Greg: "For whatever reason people aren't jumping as far as people did previously. An interesting thing back then is that there were a few people jumping those distances and when you have multiple people getting better, people around them come up with that.
"Then we had a drop off for quite a long time when they retired and things changed within the system. Now people aren't jumping as far and that's not for want of trying and training methods and facilities have improved.
"What Mike Powell did was incredible and Carl [Lewis] in the same competition.
"I expect someone in the next few years to come through and jump close to it. I'm always looking to improve and others out there are looking to improve so who is to say that a couple of us won't come through and start jumping much further than we are now? But as it stands people aren't jumping as far, for whatever reason."
Carl Neville: If all conditions were perfect, and you were fit, how far do you realistically think you can jump?
Greg: "In 2009 I was in the indoor competition when German jumper Sebastian Bayer jumped a ridiculous 8.72. He got it right on the day and nailed every position.
"I would consider myself to be a better jumper than him but he has jumped considerably further than I have because he got it all right.
"To put a number on things limits you but I think there are multiple people that if everything went right you could break the world record.
"I want to start to be a 28 foot plus jumper, which is 8.54 plus, and I want to be doing that regularly and from that really big things can come out."
David Lobley: Were you happy to be part of Super Saturday or would you prefer to have won on another night by yourself?
Greg: "I was very happy to be involved in Super Saturday because if I hadn't won it on that day it would have been forgotten pretty quickly.
"Everybody mentions Super Saturday whenever they speak to me and Jess [Ennis] and Mo [Farah] are two of our greatest ever athletes with a great profile going into it and for me to be sandwiched between two legends can only do me favours because I can live off the back of that for the rest of my life.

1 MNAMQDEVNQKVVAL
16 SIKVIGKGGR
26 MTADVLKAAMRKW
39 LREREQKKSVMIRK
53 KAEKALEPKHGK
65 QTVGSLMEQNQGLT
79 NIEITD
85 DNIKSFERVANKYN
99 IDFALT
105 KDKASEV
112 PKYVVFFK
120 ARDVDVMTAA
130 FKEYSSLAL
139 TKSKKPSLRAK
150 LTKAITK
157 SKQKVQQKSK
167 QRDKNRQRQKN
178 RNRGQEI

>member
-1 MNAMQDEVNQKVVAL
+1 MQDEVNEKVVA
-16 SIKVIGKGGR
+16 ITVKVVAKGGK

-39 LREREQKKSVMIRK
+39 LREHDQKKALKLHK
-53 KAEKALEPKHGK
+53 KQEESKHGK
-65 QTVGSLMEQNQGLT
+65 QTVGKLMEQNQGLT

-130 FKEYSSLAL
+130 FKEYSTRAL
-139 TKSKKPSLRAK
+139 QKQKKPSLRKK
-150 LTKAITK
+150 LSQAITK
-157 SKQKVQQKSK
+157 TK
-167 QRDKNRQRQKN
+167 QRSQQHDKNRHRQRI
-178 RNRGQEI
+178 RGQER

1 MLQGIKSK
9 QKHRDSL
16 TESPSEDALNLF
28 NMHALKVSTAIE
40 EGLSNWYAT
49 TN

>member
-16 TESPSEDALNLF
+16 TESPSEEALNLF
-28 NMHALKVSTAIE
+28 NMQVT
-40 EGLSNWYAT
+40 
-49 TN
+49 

"It's fantastic to share it with two good friends and for it to be remembered as one of the greatest nights in sporting history. I still don't put myself in their calibre so to be involved has done me a massive favour."
Yuones Laghzali: Have you found it difficult to motivate yourself since London 2012? Let's be honest, you'll never ever top that moment.
Greg: "You're right because I never will top that moment but life goes on and I've got more years in the bank hopefully.
"For me it will never be as good but I've got lots more I want to achieve. Motivation is interesting because everyone just assumes that when you perform at the highest level and win an Olympic gold medal, that's it, you're done.
"But I've got so many more years left in the sport that I don't want it to be done for me.
"I took the conscious decision to take three or four months off after the Games to involve myself in everything that comes with winning an Olympics.
"But by December and January I was so ready to be an athlete again and that's the reason I went abroad for four months, so that I could train and I'm not lacking any motivation or desire. Everything is there if not stronger and I want to repeat what I did last year over the coming years."